I’m often a little bit sceptical of modern “retro” games but I really like this. The creator has really made the most of PICO-8’s limitations and given us something that not only looks and feels authentic but is genuinely fun to play. I especially like the night stages, I think they’re really effective and have a bit of a Rad Racer feel to them too.

You can play this in your browser using the keyboard for a cheeky bit of skiving at work (during your scheduled breaks of course) or download it to use with the PICO-8 fantasy console.  You can find it here.

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Championship Pro-Am – Rare/Tradewest, 1992 (Megadrive)

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This is Rare’s classic and hugely influential RC Pro-Am remade for the Sega Megadrive.

For anyone who hasn’t played the original, RC Pro-Am is an isometric game where you race little remote-controlled trucks around a total of 24 tracks. You progress to the next race by finishing in the top 3 and along the way you can collect weapon pickups to destroy your rivals and vehicle upgrades to improve your acceleration, top speed and cornering ability.

This version of the game is virtually unchanged from the original NES classic. The only notable difference is the addition of extra AI trucks to race against. It also features a graphical upgrade that I’m quite a fan of. It improves the overall appearance of the game while remaining faithful to the style of the original.

At its core it’s a bare-bones isometric racer but it’s so well made that even to this day, it remains a great game. The handling is really slippery and lively and although the tracks are simple, the races are fast and challenging. It’s  so much fun to play that you’ll probably even forgive the aggressive AI rubber-banding.

I’ll have a closer look at the RC Pro-Am series as a whole some time in the future.

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Indy 500 (Sega, 1995)

The last game in our Indy 500 season is one of Sega’s lesser-known arcade releases from the 1990s. Indy 500 is an open-wheel racing game with an official license from the Indianapolis Motor Speedway and the look and feel of mid 1990’s Indy car racing. It was released in 1995 and made use of the Model 2 arcade platform.

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This game was released in the year of Jacques Villeneuve’s controversial win. On lap 190, the race leader, Scott Goodyear jumped the restart from a yellow flag period and overtook the pace car. Race officials handed him a stop and go penalty which he ignored on his team’s advice, thinking they could file a protest after the race. Although Villeneuve crossed the line in second, Goodyear’s refusal to stop for his penalty meant that his laps had ceased counting after 195. This put him in 14th place and handed the win to the future F1 world driver’s Champion.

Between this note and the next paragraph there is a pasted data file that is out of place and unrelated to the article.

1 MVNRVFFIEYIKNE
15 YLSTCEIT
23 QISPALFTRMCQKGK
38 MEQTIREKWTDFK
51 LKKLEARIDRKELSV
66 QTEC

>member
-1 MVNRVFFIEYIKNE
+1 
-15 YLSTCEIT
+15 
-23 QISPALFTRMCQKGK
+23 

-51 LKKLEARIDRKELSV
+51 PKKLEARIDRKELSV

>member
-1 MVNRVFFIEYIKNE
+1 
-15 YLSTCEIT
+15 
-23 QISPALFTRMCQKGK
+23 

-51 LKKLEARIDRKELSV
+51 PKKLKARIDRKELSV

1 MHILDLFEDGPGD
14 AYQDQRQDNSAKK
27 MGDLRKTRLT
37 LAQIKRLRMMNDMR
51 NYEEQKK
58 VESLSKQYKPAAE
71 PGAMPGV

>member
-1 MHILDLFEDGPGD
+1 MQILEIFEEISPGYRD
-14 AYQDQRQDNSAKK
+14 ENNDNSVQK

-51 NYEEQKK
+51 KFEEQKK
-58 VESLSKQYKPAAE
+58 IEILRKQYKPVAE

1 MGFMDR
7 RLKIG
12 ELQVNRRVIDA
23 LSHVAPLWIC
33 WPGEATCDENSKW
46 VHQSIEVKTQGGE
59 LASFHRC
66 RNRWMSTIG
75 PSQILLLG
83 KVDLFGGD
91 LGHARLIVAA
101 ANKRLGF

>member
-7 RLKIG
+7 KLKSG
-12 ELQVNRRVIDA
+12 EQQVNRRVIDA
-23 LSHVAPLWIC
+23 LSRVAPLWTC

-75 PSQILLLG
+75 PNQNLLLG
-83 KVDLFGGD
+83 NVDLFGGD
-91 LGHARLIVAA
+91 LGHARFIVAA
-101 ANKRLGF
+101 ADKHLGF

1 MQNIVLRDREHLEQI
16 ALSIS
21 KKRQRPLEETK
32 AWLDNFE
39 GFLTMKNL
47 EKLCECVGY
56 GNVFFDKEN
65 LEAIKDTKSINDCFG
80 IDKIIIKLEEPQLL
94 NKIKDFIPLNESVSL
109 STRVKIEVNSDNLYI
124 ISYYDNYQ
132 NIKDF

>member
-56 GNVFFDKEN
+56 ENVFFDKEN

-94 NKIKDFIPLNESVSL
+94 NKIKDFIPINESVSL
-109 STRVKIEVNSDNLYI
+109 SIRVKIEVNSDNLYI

This was the last Indy 500 before the open-wheel split which saw the formation of the Indy Racing League as a rival organisation to CART, the main sanctioning body of Indy car racing since the early 1980’s. This period of inter-organisational conflict spelled the end of the glory days of American open-wheel racing in the eyes of many fans.

There isn’t a clear lineage between this game and Sega’s previous open-wheel themed racer, Virtua Racing, but it’s tempting to draw a comparison between the two. On the surface, they’re similar games but Indy 500 has a few new mechanics that distinguish it from its forerunner. The first is drafting, running closely behind other cars to reduce drag and increase your speed. This is something that Daytona USA also made use of but Indy 500 emphasises it much more heavily. The other extra mechanic that this game has over Virtua Racing is tyre degradation. You will gradually lose grip over the course of a race, making the car more likely to slide while cornering. It could be my imagination, but rough handling appears to speed up this process .

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There are three tracks to choose from. A licensed version of the Indianapolis Motor Speedway and two fictional tracks, Highland Raceway and Bayside Street. These appear to be based on 1990’s CART series staples, Leguna Seca and Surfer’s Paradise respectively. The track selection as a whole is reminiscent of Daytona USA which also offers an oval, a road course and a street circuit. The representation of the Indianapolis Motor Speedway in the game is easily recognisable. I suppose it would need to be if wanted to carry an official license.

The graphics are good and definitely comparable in quality to other big-name arcade games of the mid 1990’s. The overall style is as bold and colourful as you would expect from Sega. A nice blue sky, lots of track-side objects and bright primary colours everywhere. I would say that in terms of presentation, most games on the Model 2 platform have aged quite well, particularly the racing games. Although the graphics have held up very well, the music is maybe the weakest point of the game. There’s nothing especially wrong with it but it’s not really memorable and that’s something Sega normally excel at.  I have read that Indy 500 was originally intended as a Model 3 game but hardware delays led to it being released on the older hardware. I’ve not seen any sources on that however so I wouldn’t take it as gospel.